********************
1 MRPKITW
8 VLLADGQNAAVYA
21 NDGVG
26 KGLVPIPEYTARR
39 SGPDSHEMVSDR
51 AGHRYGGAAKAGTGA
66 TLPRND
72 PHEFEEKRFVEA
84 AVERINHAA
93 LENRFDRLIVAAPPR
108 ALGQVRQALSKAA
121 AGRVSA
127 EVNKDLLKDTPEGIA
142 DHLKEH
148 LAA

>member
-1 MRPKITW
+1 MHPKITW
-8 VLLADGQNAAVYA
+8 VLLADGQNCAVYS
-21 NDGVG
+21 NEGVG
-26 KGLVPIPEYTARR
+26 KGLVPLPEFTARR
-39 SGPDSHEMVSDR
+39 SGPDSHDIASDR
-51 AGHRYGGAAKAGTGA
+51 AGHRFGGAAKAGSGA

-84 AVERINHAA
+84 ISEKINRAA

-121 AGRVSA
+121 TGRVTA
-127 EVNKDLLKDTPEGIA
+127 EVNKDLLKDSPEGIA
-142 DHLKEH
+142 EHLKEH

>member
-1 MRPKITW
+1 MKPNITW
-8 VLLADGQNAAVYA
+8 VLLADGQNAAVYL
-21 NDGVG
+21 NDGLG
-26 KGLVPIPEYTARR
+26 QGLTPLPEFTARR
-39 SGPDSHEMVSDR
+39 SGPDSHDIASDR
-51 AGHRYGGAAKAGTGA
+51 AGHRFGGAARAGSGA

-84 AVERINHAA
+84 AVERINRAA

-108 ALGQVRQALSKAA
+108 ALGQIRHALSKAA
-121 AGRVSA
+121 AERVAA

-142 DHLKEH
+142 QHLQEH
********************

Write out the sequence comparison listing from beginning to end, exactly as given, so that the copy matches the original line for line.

1 MRPKITW
8 VLLADGQNAAVYA
21 NDGVG
26 KGLVPIPEYTARR
39 SGPDSHEMVSDR
51 AGHRYGGAAKAGTGA
66 TLPRND
72 PHEFEEKRFVEA
84 AVERINHAA
93 LENRFDRLIVAAPPR
108 ALGQVRQALSKAA
121 AGRVSA
127 EVNKDLLKDTPEGIA
142 DHLKEH
148 LAA

>member
-1 MRPKITW
+1 MHPKITW
-8 VLLADGQNAAVYA
+8 VLLADGQNCAVYS
-21 NDGVG
+21 NEGVG
-26 KGLVPIPEYTARR
+26 KGLVPLPEFTARR
-39 SGPDSHEMVSDR
+39 SGPDSHDIASDR
-51 AGHRYGGAAKAGTGA
+51 AGHRFGGAAKAGSGA

-84 AVERINHAA
+84 ISEKINRAA

-121 AGRVSA
+121 TGRVTA
-127 EVNKDLLKDTPEGIA
+127 EVNKDLLKDSPEGIA
-142 DHLKEH
+142 EHLKEH

>member
-1 MRPKITW
+1 MKPNITW
-8 VLLADGQNAAVYA
+8 VLLADGQNAAVYL
-21 NDGVG
+21 NDGLG
-26 KGLVPIPEYTARR
+26 QGLTPLPEFTARR
-39 SGPDSHEMVSDR
+39 SGPDSHDIASDR
-51 AGHRYGGAAKAGTGA
+51 AGHRFGGAARAGSGA

-84 AVERINHAA
+84 AVERINRAA

-108 ALGQVRQALSKAA
+108 ALGQIRHALSKAA
-121 AGRVSA
+121 AERVAA

-142 DHLKEH
+142 QHLQEH